2. Personal use of company auto

3. Third-party sick pay

4. Auto or expense account allowance not accounted for by employee

5. Participation in a pension or deferred compensation plan

6. Cost of fringe benefits (e.g. health insurance premiums) provided to a >2% shareholder of an S Corporation

7. Aggregate value of employer sponsored health care paid by both employer and employee for employers with more than 250 W-2’s for 2012.


If you or your employees are affected by any of the above items, please contact

Mary Jo Heim by December 20th so we can properly account for them on the W-2s.



All holiday internal payroll bonuses will be debited from your account. Please turn in any holiday bonus requests to your payroll processor 24 hours prior to your regular payroll schedule. This will allow us extra time to accommodate any special calculations.



During the month of January, Tricom Funding will send several reports and forms to your office that will need your attention. Most of you will receive these in a shipment separate from your normal overnight package, so please watch for it. Below we have listed the major reports and forms and what to do with them when you receive them:


Employee’s Form W-2: We will use the four-to-a-page laser W-2 forms. Unless you notify us that you would like Tricom to mail your W-2s directly from our office, we will stuff all employees W-2s in non-sealed envelopes and ship them to you for stamping and mailing. If you do not want your W-2s in envelopes or if you would like your W-2s sealed, please call Mary Jo Heim (extension 214) as soon as possible. If we do not hear from you will receive your W-2s in unsealed envelopes.


Employer Copy D Form W-2: You will receive a disk with employer copies of W-2s. These will not qualify as duplicate W-2s for your employees. They are just meant as a record for you to see total W-2 wages for your employees. Also, if you are ever audited or receive a tax notice, you may need this copy.


Payroll History Reports: To reduce the amount of unneeded paper in your office, we will not be sending year-end history reports unless you specifically request them. You can refer to your W-2 copies for yearly wages. Our Help Desk is also available to run individual employee histories when needed. To request a year-end history report for all employees, please contact a member of Tricom’s Accounting Department.


Tax reports: We will forward you copies of all tax reports that are filed with the federal, state and local governments. These are your copies and should be retained by you. You may need these in the future for audits or evidence of filing.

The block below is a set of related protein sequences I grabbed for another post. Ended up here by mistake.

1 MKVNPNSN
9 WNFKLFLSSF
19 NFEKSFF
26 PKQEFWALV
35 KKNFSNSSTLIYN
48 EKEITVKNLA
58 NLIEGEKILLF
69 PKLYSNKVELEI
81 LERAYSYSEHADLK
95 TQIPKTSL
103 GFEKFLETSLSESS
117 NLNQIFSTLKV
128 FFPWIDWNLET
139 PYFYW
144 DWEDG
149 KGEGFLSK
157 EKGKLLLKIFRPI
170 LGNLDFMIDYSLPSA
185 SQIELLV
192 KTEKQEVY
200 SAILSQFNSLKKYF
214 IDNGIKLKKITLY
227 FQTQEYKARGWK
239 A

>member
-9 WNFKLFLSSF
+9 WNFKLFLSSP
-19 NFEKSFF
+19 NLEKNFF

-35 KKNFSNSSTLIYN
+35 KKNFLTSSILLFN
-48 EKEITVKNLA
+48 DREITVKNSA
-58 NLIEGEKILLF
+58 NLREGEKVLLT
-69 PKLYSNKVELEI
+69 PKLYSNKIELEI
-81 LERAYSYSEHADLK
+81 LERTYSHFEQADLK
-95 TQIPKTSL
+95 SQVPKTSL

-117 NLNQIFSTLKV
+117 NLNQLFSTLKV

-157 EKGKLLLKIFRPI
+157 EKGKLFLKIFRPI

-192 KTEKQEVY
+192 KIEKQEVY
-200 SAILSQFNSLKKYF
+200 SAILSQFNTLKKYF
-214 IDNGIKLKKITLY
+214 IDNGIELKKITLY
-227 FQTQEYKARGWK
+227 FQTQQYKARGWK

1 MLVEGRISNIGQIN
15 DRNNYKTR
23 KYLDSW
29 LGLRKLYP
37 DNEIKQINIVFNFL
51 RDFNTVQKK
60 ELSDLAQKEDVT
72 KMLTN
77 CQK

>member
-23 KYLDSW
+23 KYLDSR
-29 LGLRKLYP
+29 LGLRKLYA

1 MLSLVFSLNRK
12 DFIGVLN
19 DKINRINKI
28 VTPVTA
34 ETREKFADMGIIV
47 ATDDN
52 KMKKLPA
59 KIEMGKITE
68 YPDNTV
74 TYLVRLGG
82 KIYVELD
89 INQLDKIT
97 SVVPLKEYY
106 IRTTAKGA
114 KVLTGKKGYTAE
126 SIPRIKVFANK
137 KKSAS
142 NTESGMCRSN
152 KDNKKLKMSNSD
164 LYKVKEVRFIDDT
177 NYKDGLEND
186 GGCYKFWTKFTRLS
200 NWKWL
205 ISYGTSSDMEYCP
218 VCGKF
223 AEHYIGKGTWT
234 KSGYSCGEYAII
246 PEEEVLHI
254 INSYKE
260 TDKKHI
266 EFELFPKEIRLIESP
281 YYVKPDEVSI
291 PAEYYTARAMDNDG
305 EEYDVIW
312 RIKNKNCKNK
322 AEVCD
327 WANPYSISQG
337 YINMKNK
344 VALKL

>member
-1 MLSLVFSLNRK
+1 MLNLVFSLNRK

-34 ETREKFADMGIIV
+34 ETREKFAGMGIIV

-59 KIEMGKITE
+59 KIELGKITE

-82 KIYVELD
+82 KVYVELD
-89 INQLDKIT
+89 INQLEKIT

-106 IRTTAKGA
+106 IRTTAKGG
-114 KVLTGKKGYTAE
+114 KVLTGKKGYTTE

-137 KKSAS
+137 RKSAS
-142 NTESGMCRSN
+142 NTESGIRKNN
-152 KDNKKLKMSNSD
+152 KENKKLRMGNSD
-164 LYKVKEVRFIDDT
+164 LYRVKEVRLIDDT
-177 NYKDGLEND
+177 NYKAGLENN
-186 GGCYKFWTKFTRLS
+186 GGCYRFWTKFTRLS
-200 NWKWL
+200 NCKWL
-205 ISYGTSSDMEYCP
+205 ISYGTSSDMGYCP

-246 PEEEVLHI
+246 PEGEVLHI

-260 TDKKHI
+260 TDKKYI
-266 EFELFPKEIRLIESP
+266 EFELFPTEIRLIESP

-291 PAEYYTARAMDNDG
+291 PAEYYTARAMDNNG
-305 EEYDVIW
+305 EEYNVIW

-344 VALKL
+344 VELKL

Save Space: Tricom’s Accounting Department can scan your company’s year-end reports and e-mail them (using secure transmission). If you would like your reports sent via e-mail instead of paper reports, please contact a member of Tricom’s Accounting Department.



If an employee has a request for a reproduction of a W-2 form, please fax a duplicate W-2 request form to our office and we will mail the reproduction out within 24 hours. If you have any questions regarding W-2 reproductions, please contact the Help Desk. Please note that you will be charged $.46 per W-2 that we mail for you. No W-2 reprints will be available prior to January 25, 2014.



To help you prepare your office with the appropriate amount of postage for mailing, feel free to contact the Accounting Department after January 20th for the total number of W-2 forms being shipped to your office. However, Tricom can mail ALL W-2s for you from our office. Please see the middle of page 2 of this bulletin for details. W-2 shipments will begin January 20-24th.



Due to the volume of W-2s and government forms that need to be filed by January 31, 2014, we will be unable to complete December financial statements for everyone during January. We encourage you to send your information as early as possible. Your accountant at Tricom Funding will then contact you to work out an approximate schedule as to when you will receive your statements. Please note that your corporate tax returns (for most of you) will be due on March 17, 2014. This means your tax accountant will probably be requesting your year-end Financial Statement by the beginning of February. Therefore, the sooner we receive your information, the better we will be able to schedule completion of your statements.



The Social Security Administration has increased the taxable wage base for 2014 from $113,700 to $117,000. The Medicare taxable wage base was eliminated in 1994, therefore all earned income will be subject to Medicare tax. Again for 2014, employers are required to withhold an additional .9% Medicare tax on wages or compensation it pays to an employee in excess of $200,000 in a calendar year. There is no employer match to this additional Medicare tax, and there is no requirement for the employer to notify the employee. The employee tax rate for Social Security is currently at 6.2% (employer rate is 6.2%) and Medicare (both employee and employer) remains unchanged at 1.45 %.



• 401K Limit has stayed the same for 2014 at $17,500. The catch-up contribution for those employees over 50 years of age has not changed from $5,500.